My massive pdf collection caused me to spend much of my holiday break renaming the files using a consistent naming system (author last name, year, then title). I then re-imported everything into to Mendeley and re-cataloged them. Yes I had to re-catalog many of them but it was important for the naming system. I can tag and assign keywords, track URLs and easily generate citations.

Dropbox

All of my pdfs are stored in a Dropbox folder.  This way I can access them from any of my computers and the iPad (I’ll get to it in a minute). Seriously if you are not already using Dropbox stop reading right now and go sign up, it will change your life. Dropbox allows you to save a file in a folder on your computer then access them anywhere with an internet connection including other devices. This video is a great introduction to Dropbox.

The iPad and iAnnotate

I did break down and buy an iPad mostly in an effort to alleviate my back pain from sitting at a computer reading for so long. I fretted long and hard about spending so much money for a pdf reader then paying for iAnnotate on top of it, but let me tell you once I got iAnnotate set up with Dropbox it worked so easily and beautifully that I wanted to cry (and kick my own butt for not getting it sooner!) Why I love it:

  • import and export files using Dropbox! Warns you if there is a conflict with the file in Dropbox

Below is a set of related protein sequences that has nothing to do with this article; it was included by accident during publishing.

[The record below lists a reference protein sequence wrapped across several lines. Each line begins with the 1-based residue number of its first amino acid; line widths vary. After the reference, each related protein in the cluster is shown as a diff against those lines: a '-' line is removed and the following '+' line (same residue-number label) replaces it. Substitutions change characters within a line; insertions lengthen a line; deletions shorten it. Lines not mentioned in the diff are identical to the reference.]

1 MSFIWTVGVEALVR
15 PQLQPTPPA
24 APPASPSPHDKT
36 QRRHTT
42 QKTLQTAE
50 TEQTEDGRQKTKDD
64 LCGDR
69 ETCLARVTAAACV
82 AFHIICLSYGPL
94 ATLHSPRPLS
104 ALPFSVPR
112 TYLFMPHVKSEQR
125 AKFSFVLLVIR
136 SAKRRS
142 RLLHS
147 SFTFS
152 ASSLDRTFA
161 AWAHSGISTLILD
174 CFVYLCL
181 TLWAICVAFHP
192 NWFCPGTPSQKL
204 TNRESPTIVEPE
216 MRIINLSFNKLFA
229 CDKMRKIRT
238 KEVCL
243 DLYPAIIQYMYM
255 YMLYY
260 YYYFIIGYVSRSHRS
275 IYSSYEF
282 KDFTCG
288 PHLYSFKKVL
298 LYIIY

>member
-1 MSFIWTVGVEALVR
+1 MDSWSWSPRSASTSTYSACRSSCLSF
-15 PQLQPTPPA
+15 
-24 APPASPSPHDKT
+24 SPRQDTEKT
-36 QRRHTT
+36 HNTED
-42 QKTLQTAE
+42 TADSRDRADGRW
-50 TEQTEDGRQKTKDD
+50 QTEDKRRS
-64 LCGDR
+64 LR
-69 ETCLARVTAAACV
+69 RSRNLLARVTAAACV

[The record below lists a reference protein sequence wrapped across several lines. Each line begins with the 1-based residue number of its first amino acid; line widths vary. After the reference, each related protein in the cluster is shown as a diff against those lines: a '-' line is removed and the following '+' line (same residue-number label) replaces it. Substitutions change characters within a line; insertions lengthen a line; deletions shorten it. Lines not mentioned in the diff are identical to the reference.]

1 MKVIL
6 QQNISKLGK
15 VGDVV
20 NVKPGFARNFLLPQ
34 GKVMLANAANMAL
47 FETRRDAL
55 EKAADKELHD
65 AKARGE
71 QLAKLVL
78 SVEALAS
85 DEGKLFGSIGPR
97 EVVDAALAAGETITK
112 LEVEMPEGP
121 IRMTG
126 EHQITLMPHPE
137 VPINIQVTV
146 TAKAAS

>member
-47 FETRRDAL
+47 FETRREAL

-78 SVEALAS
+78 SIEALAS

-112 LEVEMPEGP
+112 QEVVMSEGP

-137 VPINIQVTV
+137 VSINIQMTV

• highlight, underline, etc.
  • export just your notes!
  • can “highlight” image pdfs too!
  • add text to all pdfs
iAnnotate will sync your changes to Dropbox so the next time you view the document on a computer the edits are there. The one downside is that once a file is imported into iAnnotate it is no longer synced with Dropbox. This can be a problem if you important a file, make notes or highlights on the computer. For this reason I only import files I need immediately to iAnnotate, sync (or export) when done with them and delete them off the iPad. This also means I never get close to maximum space on my 16 gig iPad. iAnnotate is another robust tool I’m sure I’m not using to it’s full potential  and a quick look at the features page confirms it.
Hope this helps you find a solution to your PDF problems! Let me know if there is a tool you’re using and love that I didn’t mention.

 

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5 comments for “My “Perfect” System for Storing, Organizing, Reading and Annotating PDFs

  1. January 10, 2012 at 3:23 pm

    Thanks for sharing, Bobbi! Just thought I’d drop a note to say that Mendeley has a webinar for librarians coming up on the 24th at 2 PM EST. It’s free, so please drop by:
    https://mendeley.webex.com/mendeley/onstage/g.php?t=a&d=665987885

  2. Lisa Hubbell
    March 21, 2012 at 11:24 am

    I use the Notability app on the iPad for saving and annotating PDFs. Well worth the $1.99 I spent. I find it graphically cleaner, and much easier to manage for highlighting and pencil notes, than iAnnotate PDF. It also lets me rename PDFs and save them in my own categories. I don’t know how it works with Dropbox.

    • March 21, 2012 at 11:39 am

      Thanks for sharing that with the readers Lisa. I have heard of notablity but not used it. I’ve heard good things about Goodreaders as well, and hear it works with Dropbox, which was a deal breaker for me. I purchased iAnnotate almost a year ago and since it does everything I need it to and I haven’t had any problems with it, I haven’t had any incentive to spend money to try additional apps.